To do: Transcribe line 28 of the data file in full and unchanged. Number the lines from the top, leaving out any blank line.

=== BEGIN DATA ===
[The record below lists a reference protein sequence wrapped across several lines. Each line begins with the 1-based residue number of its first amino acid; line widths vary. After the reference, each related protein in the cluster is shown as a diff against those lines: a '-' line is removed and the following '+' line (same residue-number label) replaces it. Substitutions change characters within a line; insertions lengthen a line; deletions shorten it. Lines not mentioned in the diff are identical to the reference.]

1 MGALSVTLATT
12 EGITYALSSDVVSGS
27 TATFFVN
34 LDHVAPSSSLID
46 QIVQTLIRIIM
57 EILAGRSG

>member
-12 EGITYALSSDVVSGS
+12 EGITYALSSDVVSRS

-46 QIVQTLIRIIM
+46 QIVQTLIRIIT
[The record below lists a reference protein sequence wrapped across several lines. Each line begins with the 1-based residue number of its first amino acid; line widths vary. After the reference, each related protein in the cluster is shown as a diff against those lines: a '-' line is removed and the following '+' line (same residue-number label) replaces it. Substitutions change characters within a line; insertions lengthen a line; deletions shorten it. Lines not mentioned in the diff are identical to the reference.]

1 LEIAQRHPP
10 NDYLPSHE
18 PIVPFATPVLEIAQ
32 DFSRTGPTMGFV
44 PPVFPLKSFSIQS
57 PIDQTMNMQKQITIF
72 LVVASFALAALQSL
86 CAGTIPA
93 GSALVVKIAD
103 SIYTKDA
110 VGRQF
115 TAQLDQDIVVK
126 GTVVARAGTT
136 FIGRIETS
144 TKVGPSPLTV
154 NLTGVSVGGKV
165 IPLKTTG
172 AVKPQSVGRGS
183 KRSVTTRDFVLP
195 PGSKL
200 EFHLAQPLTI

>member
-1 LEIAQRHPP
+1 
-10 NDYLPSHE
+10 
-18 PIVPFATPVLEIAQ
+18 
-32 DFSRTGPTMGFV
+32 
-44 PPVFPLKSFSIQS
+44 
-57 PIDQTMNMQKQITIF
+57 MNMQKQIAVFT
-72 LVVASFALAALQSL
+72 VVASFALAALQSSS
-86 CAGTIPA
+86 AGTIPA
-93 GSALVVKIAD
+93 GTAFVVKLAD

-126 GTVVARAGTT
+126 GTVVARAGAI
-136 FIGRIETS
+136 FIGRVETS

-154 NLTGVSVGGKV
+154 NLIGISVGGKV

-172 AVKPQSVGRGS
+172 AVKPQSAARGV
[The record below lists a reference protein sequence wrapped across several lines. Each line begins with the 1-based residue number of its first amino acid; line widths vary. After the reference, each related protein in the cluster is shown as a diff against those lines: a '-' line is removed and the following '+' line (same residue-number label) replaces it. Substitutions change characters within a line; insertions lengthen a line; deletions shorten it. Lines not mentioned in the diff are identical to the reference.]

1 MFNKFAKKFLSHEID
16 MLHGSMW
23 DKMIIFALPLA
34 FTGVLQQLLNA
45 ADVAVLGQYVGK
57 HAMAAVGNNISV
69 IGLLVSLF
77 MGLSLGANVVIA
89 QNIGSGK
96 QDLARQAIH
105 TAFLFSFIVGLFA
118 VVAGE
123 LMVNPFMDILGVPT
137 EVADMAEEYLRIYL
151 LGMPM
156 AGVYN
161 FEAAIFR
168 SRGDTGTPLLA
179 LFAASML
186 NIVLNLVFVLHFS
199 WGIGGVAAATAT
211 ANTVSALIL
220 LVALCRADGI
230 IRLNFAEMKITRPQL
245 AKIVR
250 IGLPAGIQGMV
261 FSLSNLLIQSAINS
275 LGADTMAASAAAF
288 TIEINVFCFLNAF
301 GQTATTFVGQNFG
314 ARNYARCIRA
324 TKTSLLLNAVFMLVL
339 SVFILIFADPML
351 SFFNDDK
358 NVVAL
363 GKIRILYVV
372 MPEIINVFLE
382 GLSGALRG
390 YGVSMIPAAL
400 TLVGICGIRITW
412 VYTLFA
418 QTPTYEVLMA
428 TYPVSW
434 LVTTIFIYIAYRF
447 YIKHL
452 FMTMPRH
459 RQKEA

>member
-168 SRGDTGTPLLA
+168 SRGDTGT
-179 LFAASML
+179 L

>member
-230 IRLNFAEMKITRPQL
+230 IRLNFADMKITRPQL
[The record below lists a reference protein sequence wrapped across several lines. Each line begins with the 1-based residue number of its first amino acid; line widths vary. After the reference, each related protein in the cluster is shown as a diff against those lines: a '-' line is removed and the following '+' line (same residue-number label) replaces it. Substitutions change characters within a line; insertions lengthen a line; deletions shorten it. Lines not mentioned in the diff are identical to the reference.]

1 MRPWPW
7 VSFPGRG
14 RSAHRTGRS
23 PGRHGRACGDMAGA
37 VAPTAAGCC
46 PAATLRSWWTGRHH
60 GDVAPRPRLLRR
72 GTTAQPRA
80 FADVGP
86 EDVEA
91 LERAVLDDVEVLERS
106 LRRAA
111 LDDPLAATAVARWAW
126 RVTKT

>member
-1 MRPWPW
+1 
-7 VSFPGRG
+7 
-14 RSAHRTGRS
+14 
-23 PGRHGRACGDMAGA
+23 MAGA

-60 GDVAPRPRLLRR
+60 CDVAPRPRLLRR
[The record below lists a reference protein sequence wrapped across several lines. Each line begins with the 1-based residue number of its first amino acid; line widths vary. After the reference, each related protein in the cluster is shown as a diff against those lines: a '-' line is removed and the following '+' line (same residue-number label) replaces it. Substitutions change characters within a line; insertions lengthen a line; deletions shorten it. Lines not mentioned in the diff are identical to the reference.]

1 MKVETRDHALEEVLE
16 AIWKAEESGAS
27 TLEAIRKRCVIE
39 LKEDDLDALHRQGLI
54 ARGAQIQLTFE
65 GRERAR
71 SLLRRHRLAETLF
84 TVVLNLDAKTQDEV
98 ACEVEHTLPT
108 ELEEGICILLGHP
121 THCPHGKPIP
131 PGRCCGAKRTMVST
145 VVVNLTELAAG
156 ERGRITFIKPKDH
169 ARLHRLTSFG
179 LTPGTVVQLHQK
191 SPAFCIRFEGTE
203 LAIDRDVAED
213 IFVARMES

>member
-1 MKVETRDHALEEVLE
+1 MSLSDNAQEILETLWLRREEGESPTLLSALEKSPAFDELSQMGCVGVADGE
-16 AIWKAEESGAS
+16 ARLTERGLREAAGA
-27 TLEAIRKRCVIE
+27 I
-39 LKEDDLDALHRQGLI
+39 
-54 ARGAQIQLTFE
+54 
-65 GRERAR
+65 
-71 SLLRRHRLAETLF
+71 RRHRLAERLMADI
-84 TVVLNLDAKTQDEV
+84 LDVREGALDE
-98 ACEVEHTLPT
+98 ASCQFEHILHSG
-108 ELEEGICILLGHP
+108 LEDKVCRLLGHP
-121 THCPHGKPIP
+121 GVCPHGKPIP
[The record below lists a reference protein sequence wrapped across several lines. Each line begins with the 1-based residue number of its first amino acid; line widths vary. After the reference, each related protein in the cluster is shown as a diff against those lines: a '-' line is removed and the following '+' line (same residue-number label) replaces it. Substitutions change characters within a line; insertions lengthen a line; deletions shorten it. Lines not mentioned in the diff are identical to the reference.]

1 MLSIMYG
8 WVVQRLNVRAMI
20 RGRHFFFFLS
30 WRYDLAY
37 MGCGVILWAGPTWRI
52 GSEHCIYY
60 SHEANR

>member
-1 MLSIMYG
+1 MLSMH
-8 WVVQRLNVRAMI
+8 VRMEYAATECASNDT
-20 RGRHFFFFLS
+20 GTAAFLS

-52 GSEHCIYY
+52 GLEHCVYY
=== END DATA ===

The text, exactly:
144 TKVGPSPLTV